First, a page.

As is shown in FIG. 15A, an undoped silicon wafer 73 having a plane orientation (100) and a thickness of 525 μm is prepared. Then, as is shown in FIG. 15B, the major surface of the silicon wafer 73 is doped with boron (B) of a high density of 1020 ions/cm3, thereby forming a boron-doped layer 72 of a thickness of approx. 600 nm. Boron doping is performed by e.g. ion implantation.

Thereafter, the resultant wafer is subjected to annealing, and then silicon is epitaxially grown on the boron-doped layer 72, thereby forming an undoped silicon layer 71 of a thickness of approx. 5 μm (FIG. 15C).

Subsequently, the silicon layer 71 is coated with a resist layer 74, and an opening having the same shape as an opening 75 shown in FIG. 16 is formed in the resist layer 74 by patterning. Using the resist layer 74 as a mask, reactive etching is performed by use of a (SF6 +C2 BrF5) gas until that portion of the silicon wafer 73 which corresponds to the opening 75 is exposed, thereby forming the opening 75 (FIG. 15D).

After removing the resist layer 74, the resultant wafer is subjected to heat treatment, thereby forming a silicon oxide film 76 on the upper surface thereof (and also on the inner surface of the opening 75), and a silicon oxide film 77 on the lower surface (FIG. 15E). Then, the silicon oxide film 76 is coated with an SOG film 78, and the surface of the film 78 is flattened (FIG. 15F). The main component of the SOG film 78 is a silicon oxide where the film is hardened.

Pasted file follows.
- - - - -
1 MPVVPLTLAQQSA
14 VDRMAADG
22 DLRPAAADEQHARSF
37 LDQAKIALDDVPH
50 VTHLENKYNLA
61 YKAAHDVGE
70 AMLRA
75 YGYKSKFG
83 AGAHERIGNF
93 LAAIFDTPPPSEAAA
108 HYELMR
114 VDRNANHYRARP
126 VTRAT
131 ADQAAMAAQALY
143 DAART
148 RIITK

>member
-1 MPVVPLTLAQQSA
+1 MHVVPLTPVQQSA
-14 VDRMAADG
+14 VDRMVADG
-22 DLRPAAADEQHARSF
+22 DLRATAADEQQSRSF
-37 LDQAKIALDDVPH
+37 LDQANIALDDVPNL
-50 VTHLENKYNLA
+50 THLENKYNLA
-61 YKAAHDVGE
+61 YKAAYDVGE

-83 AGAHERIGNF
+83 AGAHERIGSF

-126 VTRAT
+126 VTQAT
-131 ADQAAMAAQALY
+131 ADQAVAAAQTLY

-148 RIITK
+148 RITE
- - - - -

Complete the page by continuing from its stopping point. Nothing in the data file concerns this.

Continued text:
The oxide film 76 and SOG film 78 are removed by plasma dry etching, except for those portions of the films which fill the opening 75. Then, a rectangular opening 79 is formed by patterning the silicon oxide film 77 (FIG. 15G).

Wet anisotropic etching is performed to the silicon wafer 73 and silicon layer 71, using an aqueous solution of potassium hydroxide. At the time of performing wet anisotropic etching, the silicon oxide film 77 serves as a mask, and the boron-doped layer 72 and silicon oxide film 76 serve as etching preventing layers. As a result, tetrahedral probe portions 81 and a membrane 82 are formed (FIG. 15H).